· Don’t wing it: have a plan
· Plan to listen: plan a question to encourage the person to speak
· Be succinct
· Be calm, direct, and neutral
· Provide context (the whole world has not come to an end)
· Come prepared with a potential Action Plan
With careful planning, these conversations can be more comfortable and have better outcomes.
6) Poorly run meetings
Bad meeting management is an enormous waste of time and cause of frustration. Key factors in poorly run meetings include:
· Wrong people in the room (not everyone there is needed to make a decision)
· No agenda and/or no stated purpose
· Tangential conversations
· Repetitive commentary
· No stated timeframes for agenda items
· No next-step action planning
Recommended reading: Death by Meeting: A Leadership Fable by Patrick Lencioni.
7) Failure to make the connection to the Big Picture
The pieces or phases or steps of a project require discussion and explanation, but the import and meaning is lost without tying those pieces to the bigger picture. Especially when communicating technical information, the specifics need to be tied explicitly to the goal, the mission, something bigger than a single layer of the task. This is an example with financial impact from the engineering world:
An engineer could tell a client the list of equipment needed and associated costs for that equipment. If the engineer leaves out the associated work that (to the engineer) is also obviously needed, the client may ultimately be surprised at the true, total costs. You can imagine the angst this can cause! Two good questions to ask in this situation might have been:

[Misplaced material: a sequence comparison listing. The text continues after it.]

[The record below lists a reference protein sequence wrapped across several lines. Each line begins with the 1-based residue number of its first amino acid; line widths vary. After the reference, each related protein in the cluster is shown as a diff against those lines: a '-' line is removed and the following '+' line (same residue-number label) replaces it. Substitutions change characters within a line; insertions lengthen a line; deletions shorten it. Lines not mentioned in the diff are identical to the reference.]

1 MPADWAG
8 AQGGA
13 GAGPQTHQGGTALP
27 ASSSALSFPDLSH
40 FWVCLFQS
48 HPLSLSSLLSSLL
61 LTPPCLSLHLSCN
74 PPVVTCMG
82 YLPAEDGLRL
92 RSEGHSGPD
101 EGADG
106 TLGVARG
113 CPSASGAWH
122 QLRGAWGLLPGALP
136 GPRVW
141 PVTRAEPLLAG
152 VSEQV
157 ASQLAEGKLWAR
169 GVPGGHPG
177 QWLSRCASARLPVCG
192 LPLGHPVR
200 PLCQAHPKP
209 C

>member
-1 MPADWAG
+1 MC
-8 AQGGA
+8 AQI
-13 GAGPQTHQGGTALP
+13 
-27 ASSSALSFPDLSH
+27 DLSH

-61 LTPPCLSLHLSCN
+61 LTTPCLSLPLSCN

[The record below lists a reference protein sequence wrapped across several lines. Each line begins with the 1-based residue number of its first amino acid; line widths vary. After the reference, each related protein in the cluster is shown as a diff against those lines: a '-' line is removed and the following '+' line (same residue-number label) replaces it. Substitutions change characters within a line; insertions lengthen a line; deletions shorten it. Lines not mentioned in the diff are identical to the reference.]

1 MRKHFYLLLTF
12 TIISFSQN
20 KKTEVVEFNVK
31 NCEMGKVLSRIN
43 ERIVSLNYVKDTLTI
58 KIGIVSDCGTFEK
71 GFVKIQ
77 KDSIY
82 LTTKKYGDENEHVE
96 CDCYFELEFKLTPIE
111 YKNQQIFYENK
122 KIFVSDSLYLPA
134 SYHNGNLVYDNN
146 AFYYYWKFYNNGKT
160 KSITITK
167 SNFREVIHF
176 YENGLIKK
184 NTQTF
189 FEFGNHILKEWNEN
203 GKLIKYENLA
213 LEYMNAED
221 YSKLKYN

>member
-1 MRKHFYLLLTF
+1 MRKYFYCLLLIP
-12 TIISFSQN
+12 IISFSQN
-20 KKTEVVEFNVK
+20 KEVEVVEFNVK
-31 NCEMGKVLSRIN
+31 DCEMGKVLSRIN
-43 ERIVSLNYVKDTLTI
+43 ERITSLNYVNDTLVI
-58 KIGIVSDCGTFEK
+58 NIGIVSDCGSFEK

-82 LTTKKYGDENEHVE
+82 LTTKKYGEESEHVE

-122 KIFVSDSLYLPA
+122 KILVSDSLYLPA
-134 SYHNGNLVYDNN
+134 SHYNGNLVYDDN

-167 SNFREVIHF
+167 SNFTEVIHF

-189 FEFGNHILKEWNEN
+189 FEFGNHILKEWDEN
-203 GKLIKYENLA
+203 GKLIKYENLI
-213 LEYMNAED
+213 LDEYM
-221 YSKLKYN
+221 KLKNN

“What else do I need to communicate so that my client gets the whole picture?” OR
“What am I assuming that my client may not assume?”
8) Communication that does not lead to action
Discussions about theory and theoretical problem solving may be quite interesting to professionals. However, clients are typically looking for solutions and problem solving that happens as quickly as possible. The project team’s focus should be moving a project along, making it happen, and not endless discussion for the pleasure of discussion. A personal interest in a theory may well make a professional better suited to recommend the best actions. But most clients will appreciate the professional’s recommendations for action more than a professional’s interest in theoretical distinctions.
9) Lack of clarity or specificity
Memos, meetings, and reports that merely generalize and don’t clearly define the crux, the heart, and the point are enormous communication issues. Asking:
“What precisely do you mean to say?” or “Why does that matter?” leads a speaker or writer toward clarity and specifics.
10) Poor listening skills
Defined broadly, listening well depends on using all senses to try to understand. Not just ears, but the eyes and heart provide information that aids understanding.
Learning to listen fully is the magic bullet that makes many of the communication issues described in #1–9 disappear.
Active listening, or listening to understand includes:
· Eye contact
· Reading body language, the non-verbals
· Taking notes (in part to keep the listener focused)
· Periodic paraphrasing to confirm understanding (“Did I get that right?”)
· Empathic listening: paraphrasing the feelings, interests, or values of the speaker
“There’s hearing. Then there’s listening.”
– Samaritan’s billboard on the Massachusetts Turnpike.
Donna L. Maltzan is a trainer, facilitator, and coach who recently relocated back to Upstate New York. She has had her own business since 1998, and focuses on communications skills (presentation, listening, coaching, and constructive feedback skills), business development, and time management skills training. Maltzan holds an undergraduate degree in Philosophy from Wells College and an MBA from Northeastern.
Also by Maltzan:
Nuts + Bolts #12: The
Importance of Mentorship: Debunking Mentoring Myths in the AEC Industry
Nuts + Bolts #6:
Changing Habits: The Secret to Successful Time Management
(click on pictures to enlarge)
Courtesy The Science Mom